Look at this... calla lilies just grow by the side of the road. The views continue to be beautiful. We are walking through more villages and alongside the road (rather than just nature trails) but there are lots of things for our eyes to delight in.


I´m pretty sure the cows don´t live in this house. But maybe they are just watching it while the owners are away.
David with Antonio and Monsy, a Spanish couple who we walked with for a while. They made us laugh and laugh (even though I had no idea what they were saying... David couldn´t translate fast enough).

A rainy afternoon... post-rain (I wouldn´t take the camera out during the rain). We only had two of those on our whole Camino (and we are glad).

Breakfast at our refugio in Ribadiso... this is one of the original pilgrim hospices, beautifully restored. With a very long table in the dining room.

A misty morning on our second last day. After taking this picture, we climbed up a hill, out of the fog, and into the sun.

Sharing a meal with Simon (from Germany) and Andras (from Hungary) in Arca del Pino.


Beginning our walk on the last day... more mist and dew and pretty-coloured houses.



Looking up a eucalyptus tree... we walked through forests of these guys and the smell was wonderful. No wonder we feel so good and healthy.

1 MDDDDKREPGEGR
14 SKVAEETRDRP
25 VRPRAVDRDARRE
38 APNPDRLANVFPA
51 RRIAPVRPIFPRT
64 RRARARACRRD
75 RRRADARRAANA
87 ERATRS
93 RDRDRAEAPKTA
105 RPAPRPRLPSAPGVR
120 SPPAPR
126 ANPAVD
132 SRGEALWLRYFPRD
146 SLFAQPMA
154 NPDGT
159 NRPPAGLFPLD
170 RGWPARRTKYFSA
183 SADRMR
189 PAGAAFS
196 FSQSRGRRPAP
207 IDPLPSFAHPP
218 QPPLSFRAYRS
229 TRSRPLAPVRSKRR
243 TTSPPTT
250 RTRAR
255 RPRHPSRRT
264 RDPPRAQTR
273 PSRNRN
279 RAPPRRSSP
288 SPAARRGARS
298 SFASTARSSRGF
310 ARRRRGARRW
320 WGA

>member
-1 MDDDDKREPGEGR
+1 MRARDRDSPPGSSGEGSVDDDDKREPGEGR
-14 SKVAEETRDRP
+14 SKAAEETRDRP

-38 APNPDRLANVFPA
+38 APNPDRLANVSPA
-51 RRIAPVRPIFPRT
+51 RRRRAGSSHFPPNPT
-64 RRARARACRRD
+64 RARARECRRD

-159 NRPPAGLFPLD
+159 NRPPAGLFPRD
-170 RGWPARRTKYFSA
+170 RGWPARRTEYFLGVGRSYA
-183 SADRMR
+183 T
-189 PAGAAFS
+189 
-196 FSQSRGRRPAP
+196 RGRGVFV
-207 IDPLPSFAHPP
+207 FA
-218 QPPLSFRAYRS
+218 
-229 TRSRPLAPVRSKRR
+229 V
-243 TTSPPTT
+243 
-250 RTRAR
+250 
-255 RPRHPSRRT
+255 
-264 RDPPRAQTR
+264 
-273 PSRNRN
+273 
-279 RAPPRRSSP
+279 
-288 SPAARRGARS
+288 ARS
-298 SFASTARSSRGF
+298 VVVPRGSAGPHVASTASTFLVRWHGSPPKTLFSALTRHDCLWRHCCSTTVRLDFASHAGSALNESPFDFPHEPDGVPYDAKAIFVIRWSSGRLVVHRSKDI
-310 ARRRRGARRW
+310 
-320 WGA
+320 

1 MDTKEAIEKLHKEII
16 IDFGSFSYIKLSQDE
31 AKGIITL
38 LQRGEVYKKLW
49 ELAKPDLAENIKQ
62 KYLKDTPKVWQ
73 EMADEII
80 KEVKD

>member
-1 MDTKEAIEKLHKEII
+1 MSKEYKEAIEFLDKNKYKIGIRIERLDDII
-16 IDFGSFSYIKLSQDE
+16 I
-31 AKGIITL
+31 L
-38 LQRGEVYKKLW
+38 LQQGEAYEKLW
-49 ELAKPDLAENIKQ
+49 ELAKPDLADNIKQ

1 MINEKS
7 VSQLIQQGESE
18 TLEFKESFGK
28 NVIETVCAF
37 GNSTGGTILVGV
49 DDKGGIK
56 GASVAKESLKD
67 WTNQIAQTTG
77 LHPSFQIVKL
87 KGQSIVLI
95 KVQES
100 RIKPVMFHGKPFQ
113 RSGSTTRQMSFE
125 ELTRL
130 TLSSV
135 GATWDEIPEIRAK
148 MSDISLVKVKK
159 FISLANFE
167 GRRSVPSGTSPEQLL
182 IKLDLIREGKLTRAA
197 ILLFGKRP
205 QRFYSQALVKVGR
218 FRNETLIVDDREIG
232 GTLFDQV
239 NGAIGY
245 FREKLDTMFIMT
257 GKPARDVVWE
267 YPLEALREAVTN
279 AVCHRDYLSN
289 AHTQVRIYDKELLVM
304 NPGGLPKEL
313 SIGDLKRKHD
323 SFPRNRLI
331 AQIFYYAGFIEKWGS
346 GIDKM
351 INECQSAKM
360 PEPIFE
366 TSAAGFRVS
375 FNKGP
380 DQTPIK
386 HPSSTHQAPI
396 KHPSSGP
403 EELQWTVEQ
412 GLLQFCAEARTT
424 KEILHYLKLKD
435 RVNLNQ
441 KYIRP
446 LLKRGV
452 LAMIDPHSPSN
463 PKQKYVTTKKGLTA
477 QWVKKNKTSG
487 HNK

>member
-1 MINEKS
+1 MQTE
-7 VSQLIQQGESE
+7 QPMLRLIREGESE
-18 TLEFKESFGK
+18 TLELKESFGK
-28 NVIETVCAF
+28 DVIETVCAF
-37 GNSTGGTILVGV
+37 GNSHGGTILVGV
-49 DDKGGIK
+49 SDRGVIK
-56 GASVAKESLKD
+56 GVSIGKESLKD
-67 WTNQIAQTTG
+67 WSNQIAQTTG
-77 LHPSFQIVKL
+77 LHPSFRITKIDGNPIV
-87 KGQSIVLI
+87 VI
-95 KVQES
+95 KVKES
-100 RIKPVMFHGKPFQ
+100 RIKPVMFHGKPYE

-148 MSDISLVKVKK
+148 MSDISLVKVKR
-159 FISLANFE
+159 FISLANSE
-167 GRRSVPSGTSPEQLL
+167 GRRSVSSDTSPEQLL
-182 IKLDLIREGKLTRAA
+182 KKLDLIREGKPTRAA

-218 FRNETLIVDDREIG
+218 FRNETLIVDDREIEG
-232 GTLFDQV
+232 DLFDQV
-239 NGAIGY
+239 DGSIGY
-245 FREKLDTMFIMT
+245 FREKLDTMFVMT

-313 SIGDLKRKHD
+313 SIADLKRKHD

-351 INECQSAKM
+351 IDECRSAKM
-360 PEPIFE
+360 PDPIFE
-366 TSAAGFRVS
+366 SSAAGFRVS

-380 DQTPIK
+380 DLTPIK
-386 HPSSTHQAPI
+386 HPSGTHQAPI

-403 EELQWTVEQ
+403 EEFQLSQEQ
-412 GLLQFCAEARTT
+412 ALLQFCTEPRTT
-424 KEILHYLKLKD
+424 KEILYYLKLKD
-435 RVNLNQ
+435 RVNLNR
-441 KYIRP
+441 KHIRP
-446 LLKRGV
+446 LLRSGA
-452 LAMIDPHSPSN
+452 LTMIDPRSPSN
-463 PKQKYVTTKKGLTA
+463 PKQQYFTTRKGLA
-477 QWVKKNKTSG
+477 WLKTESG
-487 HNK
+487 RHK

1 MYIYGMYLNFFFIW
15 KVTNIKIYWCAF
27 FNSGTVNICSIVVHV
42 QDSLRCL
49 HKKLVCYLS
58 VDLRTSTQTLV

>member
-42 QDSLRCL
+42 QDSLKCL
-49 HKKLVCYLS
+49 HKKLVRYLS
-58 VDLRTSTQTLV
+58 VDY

A Camino monument on Monte de Gozo. We stopped here for lunch on our last day... now only 5 more km (one hour) to go....

Monday, February 18, 2008

Up and Down

... but this time it is not our health!! Now that we have gotten used to the highs and lows of health, we are going through the geographical ups and downs of Spain. Once outside of Astorga, we started entering into rocky territory. Then from there... up and up and up. The morning that we left the town of Villafranca, we walked straight up a 400 m climb (really, sometimes I think a ladder would be more effective than us trying to climb up a rock wall). But the climbs have been in such beautiful weather... we´re both looking quite tanned and we´re down to wearing just one layer (not the multitude of sweaters that I packed).

We´re pretty well past the mountains, now in the rolling hills of the countryside. We´re passing dozens of towns each day, a lot of cows, a gigantic pig, vocal roosters, chickens roaming free (scary), and little lambies. We´re really delighting in all that is around us... in the morning. Afternoons are usually a harder time for us. It´s funny that, even thought we walk different distances each day (sometimes 31, sometimes 20, sometimes somewhere in between) our bodies can tell when it´s the end of the day... things start slowing down, blisters start aching, Gillian starts whining.... So refugios are a welcome sight (especially if they have heating, hot water, and ColaCao).

Tonight we are in Portomarin and, after we update the blog and answer some emails, we´ll head over to the Supermercado... I think we´re making macaronis for supper tonight. Only four more days of walking left... Santiago, here we come!!

An arrow pointing us along the frosty Camino outside of Rabanal. Our mornings start on the chilly side... generally end on the sweaty side.


David at Cruz de Hierro... the highest point on our Camino climb. Here, pilgrims leave rocks from their homeland below the iron cross. We brought ones from Shaunavon and Oakville (not large heavy boulders... just tiny, easy-to-carry rocks).

The same day... there were a lot of ups and downs that day... we thought rather than making us climb up a mountain, then down a mountain, then up a mountain, someone should just build a large suspension bridge.


Our days are filled with views like this. Life is really rough.